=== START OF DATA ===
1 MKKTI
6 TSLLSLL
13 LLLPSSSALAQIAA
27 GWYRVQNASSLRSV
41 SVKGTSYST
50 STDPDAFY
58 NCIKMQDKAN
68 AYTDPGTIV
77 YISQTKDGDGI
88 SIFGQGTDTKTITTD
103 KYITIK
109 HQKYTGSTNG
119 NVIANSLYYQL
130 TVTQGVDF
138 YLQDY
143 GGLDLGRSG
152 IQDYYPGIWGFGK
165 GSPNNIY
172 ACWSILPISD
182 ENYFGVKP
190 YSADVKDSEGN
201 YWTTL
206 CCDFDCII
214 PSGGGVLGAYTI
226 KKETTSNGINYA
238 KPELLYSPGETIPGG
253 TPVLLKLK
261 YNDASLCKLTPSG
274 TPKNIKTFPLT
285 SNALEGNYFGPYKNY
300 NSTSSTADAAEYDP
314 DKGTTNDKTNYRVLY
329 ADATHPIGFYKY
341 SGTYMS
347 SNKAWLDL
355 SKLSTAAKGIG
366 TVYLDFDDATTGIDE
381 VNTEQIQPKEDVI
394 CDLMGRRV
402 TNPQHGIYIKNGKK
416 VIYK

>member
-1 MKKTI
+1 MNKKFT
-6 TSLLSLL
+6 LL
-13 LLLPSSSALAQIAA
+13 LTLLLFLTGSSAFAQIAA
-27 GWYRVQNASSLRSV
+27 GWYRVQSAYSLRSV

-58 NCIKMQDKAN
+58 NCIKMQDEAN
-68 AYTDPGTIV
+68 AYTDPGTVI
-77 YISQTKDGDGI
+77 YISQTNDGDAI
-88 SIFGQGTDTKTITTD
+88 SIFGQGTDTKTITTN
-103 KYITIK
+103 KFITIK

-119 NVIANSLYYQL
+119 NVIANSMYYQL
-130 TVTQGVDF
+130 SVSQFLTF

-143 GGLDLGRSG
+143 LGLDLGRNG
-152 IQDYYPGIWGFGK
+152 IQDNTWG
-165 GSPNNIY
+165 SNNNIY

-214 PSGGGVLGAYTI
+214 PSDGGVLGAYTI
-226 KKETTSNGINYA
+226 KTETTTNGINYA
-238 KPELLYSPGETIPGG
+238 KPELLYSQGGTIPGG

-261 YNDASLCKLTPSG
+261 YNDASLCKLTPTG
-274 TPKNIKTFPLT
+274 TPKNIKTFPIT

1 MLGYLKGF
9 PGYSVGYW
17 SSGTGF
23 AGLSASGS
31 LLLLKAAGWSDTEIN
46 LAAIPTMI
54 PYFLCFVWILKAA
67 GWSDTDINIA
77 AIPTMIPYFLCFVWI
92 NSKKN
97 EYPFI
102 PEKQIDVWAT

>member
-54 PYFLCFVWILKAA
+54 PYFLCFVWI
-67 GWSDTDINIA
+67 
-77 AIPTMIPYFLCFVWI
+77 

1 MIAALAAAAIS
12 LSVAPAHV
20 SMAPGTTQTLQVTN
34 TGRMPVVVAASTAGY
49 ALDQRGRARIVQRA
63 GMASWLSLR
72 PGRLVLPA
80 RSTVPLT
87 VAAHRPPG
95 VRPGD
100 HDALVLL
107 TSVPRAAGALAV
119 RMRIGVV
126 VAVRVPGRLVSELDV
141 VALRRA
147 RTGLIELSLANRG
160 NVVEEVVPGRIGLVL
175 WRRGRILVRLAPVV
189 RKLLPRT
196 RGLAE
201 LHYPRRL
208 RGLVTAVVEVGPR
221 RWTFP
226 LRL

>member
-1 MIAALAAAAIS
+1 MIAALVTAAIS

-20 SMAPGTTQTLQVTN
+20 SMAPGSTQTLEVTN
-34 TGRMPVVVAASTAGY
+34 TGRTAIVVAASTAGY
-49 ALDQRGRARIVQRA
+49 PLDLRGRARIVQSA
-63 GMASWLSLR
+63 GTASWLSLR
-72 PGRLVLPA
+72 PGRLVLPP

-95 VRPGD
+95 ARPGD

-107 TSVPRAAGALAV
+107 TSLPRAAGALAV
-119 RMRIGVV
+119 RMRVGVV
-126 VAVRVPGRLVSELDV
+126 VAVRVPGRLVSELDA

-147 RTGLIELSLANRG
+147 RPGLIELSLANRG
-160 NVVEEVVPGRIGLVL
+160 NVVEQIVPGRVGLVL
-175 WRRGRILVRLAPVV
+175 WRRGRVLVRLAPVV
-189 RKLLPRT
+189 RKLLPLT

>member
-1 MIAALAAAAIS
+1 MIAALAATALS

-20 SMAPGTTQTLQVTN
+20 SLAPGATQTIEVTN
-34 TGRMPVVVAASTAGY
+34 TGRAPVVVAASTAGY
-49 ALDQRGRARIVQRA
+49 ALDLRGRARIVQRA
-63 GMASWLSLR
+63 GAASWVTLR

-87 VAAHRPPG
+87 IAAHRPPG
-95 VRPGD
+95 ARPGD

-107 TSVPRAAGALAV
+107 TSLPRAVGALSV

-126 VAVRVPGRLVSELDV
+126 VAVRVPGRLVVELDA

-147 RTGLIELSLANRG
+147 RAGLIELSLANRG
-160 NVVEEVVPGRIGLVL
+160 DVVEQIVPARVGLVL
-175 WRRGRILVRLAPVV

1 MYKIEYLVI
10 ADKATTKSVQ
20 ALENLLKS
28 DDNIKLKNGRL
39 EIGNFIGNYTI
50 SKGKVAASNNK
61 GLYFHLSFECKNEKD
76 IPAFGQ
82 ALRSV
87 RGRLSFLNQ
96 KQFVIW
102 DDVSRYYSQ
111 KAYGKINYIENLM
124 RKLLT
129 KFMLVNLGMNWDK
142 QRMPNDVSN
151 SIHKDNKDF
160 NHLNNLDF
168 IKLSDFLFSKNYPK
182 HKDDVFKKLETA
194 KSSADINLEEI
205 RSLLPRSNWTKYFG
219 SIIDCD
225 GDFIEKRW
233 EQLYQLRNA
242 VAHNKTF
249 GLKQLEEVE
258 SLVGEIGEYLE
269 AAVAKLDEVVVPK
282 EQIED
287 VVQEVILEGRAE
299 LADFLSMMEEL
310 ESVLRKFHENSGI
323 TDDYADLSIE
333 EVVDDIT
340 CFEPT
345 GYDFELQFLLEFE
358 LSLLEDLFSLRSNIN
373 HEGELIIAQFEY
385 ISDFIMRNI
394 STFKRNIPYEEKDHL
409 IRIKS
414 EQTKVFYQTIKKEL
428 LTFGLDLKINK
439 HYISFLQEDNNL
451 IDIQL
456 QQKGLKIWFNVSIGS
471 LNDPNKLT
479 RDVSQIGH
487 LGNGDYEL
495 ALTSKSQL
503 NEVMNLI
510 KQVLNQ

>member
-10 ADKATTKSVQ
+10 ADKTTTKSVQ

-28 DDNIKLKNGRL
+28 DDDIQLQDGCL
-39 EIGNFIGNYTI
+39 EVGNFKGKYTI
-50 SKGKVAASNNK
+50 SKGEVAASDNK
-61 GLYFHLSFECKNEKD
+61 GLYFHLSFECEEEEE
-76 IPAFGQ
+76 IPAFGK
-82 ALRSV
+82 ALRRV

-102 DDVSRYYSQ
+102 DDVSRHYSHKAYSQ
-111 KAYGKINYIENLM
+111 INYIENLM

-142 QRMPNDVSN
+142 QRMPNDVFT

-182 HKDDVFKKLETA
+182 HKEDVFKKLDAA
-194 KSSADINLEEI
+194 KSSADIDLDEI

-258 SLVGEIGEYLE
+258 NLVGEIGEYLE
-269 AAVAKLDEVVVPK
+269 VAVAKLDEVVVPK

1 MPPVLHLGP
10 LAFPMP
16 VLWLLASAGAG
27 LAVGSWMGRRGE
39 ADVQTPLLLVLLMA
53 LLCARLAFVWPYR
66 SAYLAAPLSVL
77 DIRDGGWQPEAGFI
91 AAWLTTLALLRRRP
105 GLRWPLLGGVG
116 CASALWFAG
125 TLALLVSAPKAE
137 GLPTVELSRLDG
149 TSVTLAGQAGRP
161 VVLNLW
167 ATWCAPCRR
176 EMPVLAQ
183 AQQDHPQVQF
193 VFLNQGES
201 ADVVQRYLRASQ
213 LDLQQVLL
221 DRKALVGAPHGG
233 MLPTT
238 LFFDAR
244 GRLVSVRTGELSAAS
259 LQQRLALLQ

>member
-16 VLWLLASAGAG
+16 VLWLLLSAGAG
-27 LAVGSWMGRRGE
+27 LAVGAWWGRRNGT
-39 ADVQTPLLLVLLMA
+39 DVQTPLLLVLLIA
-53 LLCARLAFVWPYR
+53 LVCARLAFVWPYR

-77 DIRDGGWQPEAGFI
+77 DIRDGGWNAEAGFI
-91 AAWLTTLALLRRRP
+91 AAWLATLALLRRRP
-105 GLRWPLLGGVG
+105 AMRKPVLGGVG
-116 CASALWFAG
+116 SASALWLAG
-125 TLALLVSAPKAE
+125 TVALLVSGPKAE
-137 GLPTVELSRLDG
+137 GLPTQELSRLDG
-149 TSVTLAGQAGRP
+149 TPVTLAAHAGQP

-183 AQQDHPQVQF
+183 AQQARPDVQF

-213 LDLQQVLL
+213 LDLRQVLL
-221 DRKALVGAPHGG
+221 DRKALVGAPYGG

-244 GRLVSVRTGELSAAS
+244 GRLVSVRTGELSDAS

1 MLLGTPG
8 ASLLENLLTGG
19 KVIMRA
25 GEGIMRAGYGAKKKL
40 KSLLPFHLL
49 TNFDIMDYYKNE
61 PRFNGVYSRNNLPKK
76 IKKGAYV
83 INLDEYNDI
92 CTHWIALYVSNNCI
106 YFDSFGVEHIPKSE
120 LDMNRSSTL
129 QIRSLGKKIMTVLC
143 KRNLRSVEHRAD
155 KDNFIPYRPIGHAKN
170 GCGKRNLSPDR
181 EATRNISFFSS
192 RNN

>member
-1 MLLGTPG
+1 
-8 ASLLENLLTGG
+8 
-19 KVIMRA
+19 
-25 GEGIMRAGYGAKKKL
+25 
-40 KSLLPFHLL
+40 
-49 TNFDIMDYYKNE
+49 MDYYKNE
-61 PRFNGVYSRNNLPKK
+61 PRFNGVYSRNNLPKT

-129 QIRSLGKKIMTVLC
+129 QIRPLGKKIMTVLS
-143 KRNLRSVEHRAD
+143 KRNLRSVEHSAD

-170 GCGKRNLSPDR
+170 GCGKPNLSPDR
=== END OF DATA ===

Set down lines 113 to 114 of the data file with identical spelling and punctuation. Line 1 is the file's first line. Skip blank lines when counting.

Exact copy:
126 VAVRVPGRLVSELDV
141 VALRRA